The worst danger a writer confronts is procrastination. There’s no plot hole that can’t be filled, there’s no writer’s block that can’t be worked through. Unless you quit.
Dashiell Hammett: If the story’s stalled, have a man carrying a gun come through the door.
I can’t guarantee the quote’s absolutely accurate. It still makes the point. The first job is to get the words on paper – or the screen, if that’s your style. Until you see your words with your eyes, you have nothing. Even if you write slop and have to throw it out and start over, you’ve kept moving forward. More to the point, you’ve kept the story vital; it, too, has moved forward, if only in the sense that you’ve learned to avoid that path. The real problem is when we stop the flow. Once we allow ourselves to quit moving for any length of time, we stagnate. As writers creating new material we believe in our hearts that every word we commit to the story (article, poem, script) is perfect. In our minds, we know that’s malarkey. We know we’re going to rewrite, revise, edit, etc. If we have an agent and an editor, we’ll get to all of it all over again. At least twice. But what if we decide we don’t want to work that hard? What if we allow ourselves to procrastinate? The work dies. It dies if we let that plot hole swallow us. It dies if we surrender to what we like to call writer’s block (which is just a term invented to mask procrastination at its worst). Your story may not tolerate a man with a gun suddenly appearing, but there’s something that’ll jumpstart it. You don’t put off searching for it and finding it. We experiment, we hack, we put down gibberish, but we keep pushing forward until the right stuff shows up.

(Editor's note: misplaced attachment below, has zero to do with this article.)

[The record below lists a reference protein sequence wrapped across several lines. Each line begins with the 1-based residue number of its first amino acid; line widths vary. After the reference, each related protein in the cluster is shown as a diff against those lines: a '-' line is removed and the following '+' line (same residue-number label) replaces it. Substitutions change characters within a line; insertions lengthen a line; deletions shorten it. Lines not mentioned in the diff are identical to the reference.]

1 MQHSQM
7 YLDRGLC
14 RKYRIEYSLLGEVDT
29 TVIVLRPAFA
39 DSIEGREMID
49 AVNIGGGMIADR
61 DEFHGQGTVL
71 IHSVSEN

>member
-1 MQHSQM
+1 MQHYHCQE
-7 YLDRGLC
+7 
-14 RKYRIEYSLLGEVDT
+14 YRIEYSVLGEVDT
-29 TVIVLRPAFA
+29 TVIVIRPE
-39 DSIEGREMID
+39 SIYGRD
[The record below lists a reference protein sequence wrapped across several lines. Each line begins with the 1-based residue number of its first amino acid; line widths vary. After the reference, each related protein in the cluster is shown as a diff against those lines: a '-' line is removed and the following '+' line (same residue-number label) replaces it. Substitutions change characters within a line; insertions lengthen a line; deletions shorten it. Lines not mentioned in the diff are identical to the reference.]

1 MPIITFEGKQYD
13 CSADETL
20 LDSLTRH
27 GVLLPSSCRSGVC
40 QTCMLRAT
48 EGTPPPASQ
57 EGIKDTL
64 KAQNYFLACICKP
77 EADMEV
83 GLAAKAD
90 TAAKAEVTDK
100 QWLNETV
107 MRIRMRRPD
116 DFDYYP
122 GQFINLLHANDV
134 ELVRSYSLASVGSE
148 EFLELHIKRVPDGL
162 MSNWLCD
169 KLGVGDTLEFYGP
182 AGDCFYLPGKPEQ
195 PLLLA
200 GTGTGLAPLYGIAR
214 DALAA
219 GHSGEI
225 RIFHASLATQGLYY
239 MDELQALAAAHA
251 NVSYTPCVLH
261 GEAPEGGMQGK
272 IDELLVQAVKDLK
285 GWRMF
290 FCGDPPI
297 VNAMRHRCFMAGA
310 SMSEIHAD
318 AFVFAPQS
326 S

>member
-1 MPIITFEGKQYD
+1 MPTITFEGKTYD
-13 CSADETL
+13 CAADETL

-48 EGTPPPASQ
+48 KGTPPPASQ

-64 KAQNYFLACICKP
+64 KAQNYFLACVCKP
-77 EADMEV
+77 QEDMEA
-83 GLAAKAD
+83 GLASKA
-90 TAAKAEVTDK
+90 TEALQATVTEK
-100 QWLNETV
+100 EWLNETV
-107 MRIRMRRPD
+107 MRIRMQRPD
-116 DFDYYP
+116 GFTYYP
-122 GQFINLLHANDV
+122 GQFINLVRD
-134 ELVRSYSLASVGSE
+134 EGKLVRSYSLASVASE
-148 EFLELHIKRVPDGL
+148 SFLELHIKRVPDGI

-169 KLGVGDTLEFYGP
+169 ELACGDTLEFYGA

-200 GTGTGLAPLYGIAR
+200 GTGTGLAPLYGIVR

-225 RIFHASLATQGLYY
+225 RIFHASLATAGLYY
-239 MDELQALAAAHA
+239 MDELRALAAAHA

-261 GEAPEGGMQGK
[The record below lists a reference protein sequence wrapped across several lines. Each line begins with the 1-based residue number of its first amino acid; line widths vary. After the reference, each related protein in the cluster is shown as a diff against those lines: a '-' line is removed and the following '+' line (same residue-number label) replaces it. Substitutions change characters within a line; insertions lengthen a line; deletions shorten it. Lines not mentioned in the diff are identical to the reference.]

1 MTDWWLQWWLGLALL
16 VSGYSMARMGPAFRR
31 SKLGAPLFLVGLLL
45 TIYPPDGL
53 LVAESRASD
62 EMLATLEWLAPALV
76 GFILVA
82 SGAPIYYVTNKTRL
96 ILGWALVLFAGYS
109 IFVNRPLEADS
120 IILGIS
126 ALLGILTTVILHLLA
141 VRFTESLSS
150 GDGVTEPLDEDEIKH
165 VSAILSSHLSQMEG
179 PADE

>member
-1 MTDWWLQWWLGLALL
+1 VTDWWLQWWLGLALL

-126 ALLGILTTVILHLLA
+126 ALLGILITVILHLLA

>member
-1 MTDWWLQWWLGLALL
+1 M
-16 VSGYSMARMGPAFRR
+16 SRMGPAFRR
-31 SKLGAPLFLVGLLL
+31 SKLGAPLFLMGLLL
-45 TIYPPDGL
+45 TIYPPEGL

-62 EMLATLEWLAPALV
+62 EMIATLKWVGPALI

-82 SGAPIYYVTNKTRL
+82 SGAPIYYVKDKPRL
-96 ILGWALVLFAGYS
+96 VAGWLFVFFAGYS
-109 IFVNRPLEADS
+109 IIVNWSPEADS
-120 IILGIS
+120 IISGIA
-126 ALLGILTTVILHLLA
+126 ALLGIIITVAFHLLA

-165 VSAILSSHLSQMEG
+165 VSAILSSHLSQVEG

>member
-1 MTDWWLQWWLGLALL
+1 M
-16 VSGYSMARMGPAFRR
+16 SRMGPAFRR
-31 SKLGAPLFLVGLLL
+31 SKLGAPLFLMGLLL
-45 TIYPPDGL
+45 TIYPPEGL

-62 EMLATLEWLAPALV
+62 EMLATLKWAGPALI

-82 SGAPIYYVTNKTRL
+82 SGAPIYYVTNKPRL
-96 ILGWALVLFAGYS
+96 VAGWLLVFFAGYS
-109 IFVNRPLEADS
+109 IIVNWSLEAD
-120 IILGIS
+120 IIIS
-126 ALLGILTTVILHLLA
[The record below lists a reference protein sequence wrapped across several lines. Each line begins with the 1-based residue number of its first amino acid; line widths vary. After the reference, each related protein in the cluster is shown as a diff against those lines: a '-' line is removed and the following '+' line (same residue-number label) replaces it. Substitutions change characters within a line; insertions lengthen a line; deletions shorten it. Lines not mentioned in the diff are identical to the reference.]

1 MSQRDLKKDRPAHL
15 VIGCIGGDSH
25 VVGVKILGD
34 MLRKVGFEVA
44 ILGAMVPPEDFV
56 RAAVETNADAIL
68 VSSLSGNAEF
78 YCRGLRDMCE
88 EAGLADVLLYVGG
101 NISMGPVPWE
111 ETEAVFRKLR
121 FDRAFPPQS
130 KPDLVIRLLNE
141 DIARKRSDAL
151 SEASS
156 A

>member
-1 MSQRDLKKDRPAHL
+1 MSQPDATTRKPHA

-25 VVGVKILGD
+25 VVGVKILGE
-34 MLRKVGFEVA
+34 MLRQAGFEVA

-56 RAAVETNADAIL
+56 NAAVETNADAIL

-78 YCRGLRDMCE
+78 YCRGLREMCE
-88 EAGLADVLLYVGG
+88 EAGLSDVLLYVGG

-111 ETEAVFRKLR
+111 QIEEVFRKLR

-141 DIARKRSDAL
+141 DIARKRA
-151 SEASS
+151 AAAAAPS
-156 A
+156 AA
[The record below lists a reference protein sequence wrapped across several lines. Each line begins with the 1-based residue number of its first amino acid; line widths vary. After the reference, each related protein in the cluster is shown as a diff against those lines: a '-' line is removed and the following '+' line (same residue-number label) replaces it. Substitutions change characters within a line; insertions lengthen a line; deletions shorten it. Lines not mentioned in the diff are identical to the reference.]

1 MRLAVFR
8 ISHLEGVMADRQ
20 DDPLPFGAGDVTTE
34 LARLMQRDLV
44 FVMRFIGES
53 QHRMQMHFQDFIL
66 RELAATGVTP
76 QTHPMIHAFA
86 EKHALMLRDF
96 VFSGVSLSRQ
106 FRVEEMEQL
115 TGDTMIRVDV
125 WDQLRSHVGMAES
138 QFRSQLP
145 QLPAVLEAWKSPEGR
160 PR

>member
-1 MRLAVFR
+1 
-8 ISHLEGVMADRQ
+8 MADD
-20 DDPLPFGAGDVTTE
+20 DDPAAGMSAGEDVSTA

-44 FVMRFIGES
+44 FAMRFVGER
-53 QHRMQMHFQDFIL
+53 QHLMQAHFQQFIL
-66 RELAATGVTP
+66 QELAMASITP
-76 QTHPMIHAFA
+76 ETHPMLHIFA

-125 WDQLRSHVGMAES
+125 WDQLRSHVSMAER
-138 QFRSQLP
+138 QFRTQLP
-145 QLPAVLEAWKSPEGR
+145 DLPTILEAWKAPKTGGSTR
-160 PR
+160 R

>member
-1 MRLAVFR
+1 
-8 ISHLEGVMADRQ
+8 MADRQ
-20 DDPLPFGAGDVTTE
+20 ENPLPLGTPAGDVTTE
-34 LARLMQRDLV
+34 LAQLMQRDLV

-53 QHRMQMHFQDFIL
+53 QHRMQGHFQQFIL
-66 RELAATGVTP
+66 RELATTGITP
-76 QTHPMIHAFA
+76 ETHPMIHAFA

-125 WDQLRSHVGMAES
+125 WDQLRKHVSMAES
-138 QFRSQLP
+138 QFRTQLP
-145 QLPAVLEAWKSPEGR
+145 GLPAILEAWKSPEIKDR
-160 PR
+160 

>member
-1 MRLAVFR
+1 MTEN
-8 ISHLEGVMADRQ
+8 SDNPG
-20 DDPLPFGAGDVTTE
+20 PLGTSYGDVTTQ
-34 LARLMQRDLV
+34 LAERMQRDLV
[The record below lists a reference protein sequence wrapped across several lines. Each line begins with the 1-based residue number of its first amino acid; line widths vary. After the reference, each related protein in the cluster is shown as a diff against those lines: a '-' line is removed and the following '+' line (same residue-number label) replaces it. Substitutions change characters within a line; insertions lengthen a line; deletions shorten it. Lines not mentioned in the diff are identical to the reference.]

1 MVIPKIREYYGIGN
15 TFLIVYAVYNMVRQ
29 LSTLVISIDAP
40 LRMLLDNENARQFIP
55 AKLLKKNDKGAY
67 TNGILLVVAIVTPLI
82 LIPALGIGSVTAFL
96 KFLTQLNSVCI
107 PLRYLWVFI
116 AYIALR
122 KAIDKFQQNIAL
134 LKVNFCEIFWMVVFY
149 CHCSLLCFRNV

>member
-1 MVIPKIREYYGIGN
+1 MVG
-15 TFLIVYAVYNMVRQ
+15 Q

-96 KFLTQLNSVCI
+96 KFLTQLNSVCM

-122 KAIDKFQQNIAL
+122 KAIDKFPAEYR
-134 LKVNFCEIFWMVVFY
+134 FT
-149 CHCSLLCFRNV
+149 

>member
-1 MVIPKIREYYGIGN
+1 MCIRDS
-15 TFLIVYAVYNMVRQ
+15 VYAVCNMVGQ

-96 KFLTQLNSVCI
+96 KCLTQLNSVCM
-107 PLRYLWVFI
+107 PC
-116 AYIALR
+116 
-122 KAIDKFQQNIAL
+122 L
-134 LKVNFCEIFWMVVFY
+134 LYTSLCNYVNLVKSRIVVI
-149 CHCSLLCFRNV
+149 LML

You’re the only person who can tell your story. I don’t care if you’re writing about proper paperclip maintenance – you do it your way. Just do it. Take a break? Sure. Back off and re-think something? Of course. But never let yourself confuse refreshment and retreat. Understand that not all your ideas will work. Never forget that no idea will work if you don’t push it to its – and your – limits.
This is the single most important lesson I ever learned about writing, and one I keep trying to forget. Thank you for the reminder.